Recognising the principle of corporate criminal liability and applicable penalties
In Canada, legal persons – included in the category of “organisations” – can be held liable for most criminal offenses under the Criminal Code.
Article 2 of the Criminal Code specifies that the terms “whomever”, “individual”, “person” and “owner” used in the code include “Her Majesty and organisations.” Similarly, the word “person” in the Crimes Against Humanity and War Crimes Act includes legal persons, inter alia, given that Article 2 states: “Unless otherwise indicated, the terms of this Act shall be construed under the Criminal Code.” Canada therefore allows legal persons to be prosecuted for genocide, crimes against humanity, war crimes and breach of responsibility by a military commander or other superior.
The Canadian Criminal Code makes a distinction between crimes of negligence (art. 22.1) and offenses for which some knowledge or intent must be established (art. 22.2). Thus, Article 22.1 of the Criminal Code notes that “ In respect of an offence that requires the prosecution to prove negligence, an organisation is a party to the offence if (a) acting within the scope of their authority: (i) one of its representatives is a party to the offence, or (ii) two or more of its representatives engage in conduct, whether by act or omission, such that, if it had been the conduct of only one representative, that representative would have been a party to the offence; and (b) the senior officer who is responsible for the aspect of the organisation’s activities that is relevant to the offence departs — or the senior officers, collectively, depart — markedly from the standard of care that, in the circumstances, could reasonably be expected to prevent a representative of the organisation from being a party to the offence. ”
In other words, with regard to the material element, an organisation is liable for the negligent act or negligent omission of one of its agents. However, the offense may also be the result of the collective behaviour of several of the organisation’s agents. Regarding the moral element, the executive officer or senior management, must collectively make a marked departure from the standard of care expected in the circumstances to prevent neglect.
In addition, Article 22.2 of the Criminal Code notes that “ In respect of an offence that requires the prosecution to prove fault — other than negligence — an organisation is a party to the offence if, with the intent at least in part to benefit the organisation, one of its senior officers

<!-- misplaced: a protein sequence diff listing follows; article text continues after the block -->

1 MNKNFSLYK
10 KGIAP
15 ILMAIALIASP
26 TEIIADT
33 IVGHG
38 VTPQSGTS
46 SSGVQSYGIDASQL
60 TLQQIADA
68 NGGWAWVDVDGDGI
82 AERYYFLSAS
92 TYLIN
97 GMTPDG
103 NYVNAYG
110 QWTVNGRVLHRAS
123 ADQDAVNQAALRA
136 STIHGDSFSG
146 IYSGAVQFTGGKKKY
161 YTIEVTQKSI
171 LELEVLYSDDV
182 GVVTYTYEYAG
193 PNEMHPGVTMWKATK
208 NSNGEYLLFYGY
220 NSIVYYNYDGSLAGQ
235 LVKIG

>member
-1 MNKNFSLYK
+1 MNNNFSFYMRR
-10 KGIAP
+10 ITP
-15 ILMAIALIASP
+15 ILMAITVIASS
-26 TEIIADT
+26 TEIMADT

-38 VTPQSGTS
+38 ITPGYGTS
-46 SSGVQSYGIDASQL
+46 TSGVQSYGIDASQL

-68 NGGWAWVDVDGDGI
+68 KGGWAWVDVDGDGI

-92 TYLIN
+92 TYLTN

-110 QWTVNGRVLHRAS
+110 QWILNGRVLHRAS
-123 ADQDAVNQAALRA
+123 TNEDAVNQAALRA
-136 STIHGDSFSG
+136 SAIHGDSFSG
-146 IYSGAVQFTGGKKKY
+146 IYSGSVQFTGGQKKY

- acting within the scope of their authority, is a party to the offence;
- having the mental state required to be a party to the offence and acting within the scope of their authority, directs the work of other representatives of the organisation so that they carry out the act or make the omission specified in the offence; or
- knowing that a representative of the organisation is or is about to be a party to the offence, does not take all reasonable measures to stop them from being a party to the offence. ”
Article 22.2 of the Criminal Code thus provides three ways in which a corporation may commit an offense requiring knowledge of a fact or a specific intent. In all cases, the emphasis is placed on executives who must have intended to use the organisation in order to commit an offence.
The Canadian Criminal Code provides for fines where organisations are deemed guilty of a breach of business law. The Code sets no ceiling for fines imposed on organisations. This amount is left to the discretion of the court and varies depending on a number of factors. 1
The Criminal Code also provides for probation orders for companies. 2 The conditions the court may impose on an organisation include:
- Providing compensation for victims of the offense to emphasise that their losses are among the sentencing judge’s primary concerns;
- Requiring the organisation to inform the public of the offense, the penalty imposed and the corrective measures it has taken;
- Implementing policies and procedures to reduce the possibility of committing other offenses;
- Communicating those policies and procedures to its employees;
- Designating a senior manager responsible for overseeing the implementation of those policies and procedures;
- Reporting on the implementation of various penalties